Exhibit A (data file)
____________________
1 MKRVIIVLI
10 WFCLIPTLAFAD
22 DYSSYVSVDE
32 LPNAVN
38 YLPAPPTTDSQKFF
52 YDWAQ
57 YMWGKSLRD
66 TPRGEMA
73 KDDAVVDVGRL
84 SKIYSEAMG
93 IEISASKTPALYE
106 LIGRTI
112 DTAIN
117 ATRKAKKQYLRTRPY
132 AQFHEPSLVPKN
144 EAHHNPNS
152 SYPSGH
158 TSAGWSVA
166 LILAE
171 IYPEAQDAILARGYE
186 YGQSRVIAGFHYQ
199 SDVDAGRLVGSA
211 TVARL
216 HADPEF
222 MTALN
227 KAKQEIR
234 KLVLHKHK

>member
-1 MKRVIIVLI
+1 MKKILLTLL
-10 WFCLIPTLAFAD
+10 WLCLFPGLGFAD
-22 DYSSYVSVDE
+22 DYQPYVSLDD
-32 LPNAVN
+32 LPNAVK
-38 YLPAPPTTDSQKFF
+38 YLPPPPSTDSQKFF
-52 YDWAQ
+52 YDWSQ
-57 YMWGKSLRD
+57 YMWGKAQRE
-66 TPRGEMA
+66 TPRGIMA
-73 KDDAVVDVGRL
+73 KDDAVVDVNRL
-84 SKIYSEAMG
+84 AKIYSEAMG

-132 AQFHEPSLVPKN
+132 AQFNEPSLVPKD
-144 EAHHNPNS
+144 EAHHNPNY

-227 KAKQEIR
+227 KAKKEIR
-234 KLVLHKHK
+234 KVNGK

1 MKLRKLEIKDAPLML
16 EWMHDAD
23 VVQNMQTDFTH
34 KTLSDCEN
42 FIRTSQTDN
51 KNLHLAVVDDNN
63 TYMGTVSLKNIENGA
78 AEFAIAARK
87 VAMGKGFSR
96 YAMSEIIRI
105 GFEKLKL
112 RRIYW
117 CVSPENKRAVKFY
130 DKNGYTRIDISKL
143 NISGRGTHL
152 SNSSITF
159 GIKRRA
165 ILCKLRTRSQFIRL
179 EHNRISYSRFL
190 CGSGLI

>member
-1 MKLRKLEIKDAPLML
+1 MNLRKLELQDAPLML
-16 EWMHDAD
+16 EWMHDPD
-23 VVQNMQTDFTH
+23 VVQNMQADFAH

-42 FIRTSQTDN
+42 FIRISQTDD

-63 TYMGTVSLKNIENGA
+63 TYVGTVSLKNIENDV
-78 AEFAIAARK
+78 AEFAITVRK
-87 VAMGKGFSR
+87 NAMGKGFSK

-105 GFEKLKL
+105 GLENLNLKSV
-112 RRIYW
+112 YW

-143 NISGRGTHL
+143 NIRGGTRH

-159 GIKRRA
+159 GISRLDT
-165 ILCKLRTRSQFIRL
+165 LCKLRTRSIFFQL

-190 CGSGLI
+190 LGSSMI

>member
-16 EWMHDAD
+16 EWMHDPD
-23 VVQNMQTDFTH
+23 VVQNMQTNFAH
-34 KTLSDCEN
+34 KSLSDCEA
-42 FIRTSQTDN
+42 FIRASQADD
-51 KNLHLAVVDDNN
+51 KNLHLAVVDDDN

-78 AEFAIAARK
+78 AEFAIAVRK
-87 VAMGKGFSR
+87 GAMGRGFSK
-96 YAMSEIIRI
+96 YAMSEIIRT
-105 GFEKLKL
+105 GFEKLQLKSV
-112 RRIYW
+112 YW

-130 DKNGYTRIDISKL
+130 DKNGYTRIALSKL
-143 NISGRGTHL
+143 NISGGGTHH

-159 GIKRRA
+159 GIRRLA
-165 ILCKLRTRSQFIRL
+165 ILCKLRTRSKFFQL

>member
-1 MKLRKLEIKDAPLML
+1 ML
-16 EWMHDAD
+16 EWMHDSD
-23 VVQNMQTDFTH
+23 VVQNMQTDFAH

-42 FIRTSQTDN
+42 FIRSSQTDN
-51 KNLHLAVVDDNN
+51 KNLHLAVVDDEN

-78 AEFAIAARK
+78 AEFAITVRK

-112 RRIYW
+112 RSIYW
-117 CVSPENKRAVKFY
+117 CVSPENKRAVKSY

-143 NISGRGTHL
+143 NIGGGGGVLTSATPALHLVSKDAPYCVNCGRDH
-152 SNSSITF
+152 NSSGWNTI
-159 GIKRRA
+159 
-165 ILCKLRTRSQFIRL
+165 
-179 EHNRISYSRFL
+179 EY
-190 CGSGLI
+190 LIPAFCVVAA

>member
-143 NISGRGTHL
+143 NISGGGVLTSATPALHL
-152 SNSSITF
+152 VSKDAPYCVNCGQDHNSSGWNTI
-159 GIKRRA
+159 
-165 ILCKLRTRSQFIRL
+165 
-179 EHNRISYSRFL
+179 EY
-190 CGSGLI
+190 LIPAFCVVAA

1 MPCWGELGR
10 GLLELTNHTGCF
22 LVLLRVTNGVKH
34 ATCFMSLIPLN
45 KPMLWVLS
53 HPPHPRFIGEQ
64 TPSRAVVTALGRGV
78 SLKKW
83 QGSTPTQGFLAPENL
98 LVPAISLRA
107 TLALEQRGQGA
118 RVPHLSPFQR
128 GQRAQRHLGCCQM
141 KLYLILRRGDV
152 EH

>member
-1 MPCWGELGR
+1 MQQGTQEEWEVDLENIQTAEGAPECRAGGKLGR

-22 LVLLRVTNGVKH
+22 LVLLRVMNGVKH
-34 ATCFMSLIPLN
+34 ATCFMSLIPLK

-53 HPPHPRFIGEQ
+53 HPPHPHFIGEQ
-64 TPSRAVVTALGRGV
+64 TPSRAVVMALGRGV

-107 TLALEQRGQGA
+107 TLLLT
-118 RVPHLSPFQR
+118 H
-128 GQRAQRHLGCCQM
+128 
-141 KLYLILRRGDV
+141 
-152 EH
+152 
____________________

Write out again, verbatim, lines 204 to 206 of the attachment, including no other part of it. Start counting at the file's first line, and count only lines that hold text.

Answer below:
+118 H
-128 GQRAQRHLGCCQM
+128 